Woulda, Coulda, Shoulda – Best Picture

Most Best Picture winners have sufficient redeeming qualities to make a counter argument difficult. Whereas “Citizen Kane” is now considered one of the best films of all time, Orson Welles was an experimental troublemaker at the time and the Academy wasn’t daring enough. “Dances With Wolves” was a personal epic but now “Goodfellas” is though of by some as Scorcese’s best work in his long career.

I chose 1964 as my final entry in this year’s Academy Awards blog series. Five years later, the dramatic (and, at the time, X-rated) “Midnight Cowboy” won and independent auteurs would take over from the studio system. Here are the nominees with an asterisk by the winner:

Becket

Dr. Strangelove or: How I learned to Stop Worrying and Love the Bomb

Mary Poppins

*My Fair Lady

Zorba the Greek

A large scale musical adapted from a Broadway hit is the epitome of the Old Hollywood. Add into the mix legendary director George Cukor and the stiff-upper-lip Rex Harrison and there is no doubt it would be the winner.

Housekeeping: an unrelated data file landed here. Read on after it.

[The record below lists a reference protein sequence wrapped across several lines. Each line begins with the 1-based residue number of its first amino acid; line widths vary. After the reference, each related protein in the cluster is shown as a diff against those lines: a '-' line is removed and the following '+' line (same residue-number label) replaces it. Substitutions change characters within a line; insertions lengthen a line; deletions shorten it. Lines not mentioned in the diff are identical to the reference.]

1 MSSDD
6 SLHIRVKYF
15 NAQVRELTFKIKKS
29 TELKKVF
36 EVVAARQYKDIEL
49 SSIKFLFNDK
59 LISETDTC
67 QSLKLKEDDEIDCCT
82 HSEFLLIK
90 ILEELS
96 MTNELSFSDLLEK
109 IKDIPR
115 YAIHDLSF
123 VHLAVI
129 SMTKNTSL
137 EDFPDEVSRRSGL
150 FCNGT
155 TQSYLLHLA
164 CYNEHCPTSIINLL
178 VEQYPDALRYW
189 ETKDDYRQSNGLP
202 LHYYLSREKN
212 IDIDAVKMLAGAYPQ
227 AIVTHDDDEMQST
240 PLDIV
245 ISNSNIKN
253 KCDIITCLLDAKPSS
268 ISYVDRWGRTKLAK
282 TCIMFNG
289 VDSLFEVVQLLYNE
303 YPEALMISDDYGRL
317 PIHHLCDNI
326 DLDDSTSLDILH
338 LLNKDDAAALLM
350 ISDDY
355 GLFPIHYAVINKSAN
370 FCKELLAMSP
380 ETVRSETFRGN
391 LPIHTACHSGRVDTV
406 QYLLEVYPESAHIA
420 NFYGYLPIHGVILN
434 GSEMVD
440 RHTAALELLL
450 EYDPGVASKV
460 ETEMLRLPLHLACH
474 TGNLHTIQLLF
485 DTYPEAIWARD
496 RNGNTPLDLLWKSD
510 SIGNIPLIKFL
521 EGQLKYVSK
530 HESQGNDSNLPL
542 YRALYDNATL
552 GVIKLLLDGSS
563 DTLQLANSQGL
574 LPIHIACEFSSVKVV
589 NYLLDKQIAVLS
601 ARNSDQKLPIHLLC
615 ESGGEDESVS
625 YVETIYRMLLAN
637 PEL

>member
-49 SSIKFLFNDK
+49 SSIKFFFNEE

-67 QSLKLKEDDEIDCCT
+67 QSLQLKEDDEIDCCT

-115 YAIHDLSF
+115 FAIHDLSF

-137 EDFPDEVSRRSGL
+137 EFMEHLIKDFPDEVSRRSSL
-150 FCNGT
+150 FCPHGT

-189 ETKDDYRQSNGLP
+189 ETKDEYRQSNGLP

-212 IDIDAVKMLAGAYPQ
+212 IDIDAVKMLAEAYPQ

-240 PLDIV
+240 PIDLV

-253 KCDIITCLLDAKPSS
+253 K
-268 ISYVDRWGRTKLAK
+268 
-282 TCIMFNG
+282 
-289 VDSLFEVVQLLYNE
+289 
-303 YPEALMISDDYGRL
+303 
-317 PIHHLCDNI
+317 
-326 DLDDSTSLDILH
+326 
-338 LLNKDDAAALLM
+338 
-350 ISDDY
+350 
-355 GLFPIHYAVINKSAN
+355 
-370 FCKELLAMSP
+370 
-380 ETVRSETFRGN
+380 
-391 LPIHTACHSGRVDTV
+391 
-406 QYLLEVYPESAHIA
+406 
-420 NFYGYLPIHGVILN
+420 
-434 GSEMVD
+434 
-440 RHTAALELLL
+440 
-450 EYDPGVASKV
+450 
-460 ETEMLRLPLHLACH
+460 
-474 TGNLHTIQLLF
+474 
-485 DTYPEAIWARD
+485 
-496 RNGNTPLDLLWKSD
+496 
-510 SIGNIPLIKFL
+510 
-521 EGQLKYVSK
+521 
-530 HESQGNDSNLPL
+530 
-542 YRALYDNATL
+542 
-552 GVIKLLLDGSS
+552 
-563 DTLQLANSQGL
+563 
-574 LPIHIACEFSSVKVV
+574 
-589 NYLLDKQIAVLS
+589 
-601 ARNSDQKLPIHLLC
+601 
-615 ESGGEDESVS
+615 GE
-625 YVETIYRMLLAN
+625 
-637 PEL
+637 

But, what IF the Academy recognized the genius of Stanley Kubrick then? What if they compared two movies with similar themes released the same year (the other being the staid “Fail Safe”)? What if they admitted witnessing one of the greatest comic acting performances, times 3, in the screen personas of Peter Sellers?

“Dr. Strangelove” was timely and provocative, using satire to show us the madness of the nuclear build up and the blind devotion to technology. In comparison to the other films nominated that year, it was the little picture with the big message.

Whether this was Kubrick’s best work is the subject for another discussion. Sadly, outside of an Oscar win for Special Effects for “2001: A Space Odyssey”, Stanley Kubrick was never fully honored for his meticulous craftsmanship.

And now, on April 25, the Academy will dispense their statues to another group of film-makers. After that, let the discussions begin.

Categories Writing

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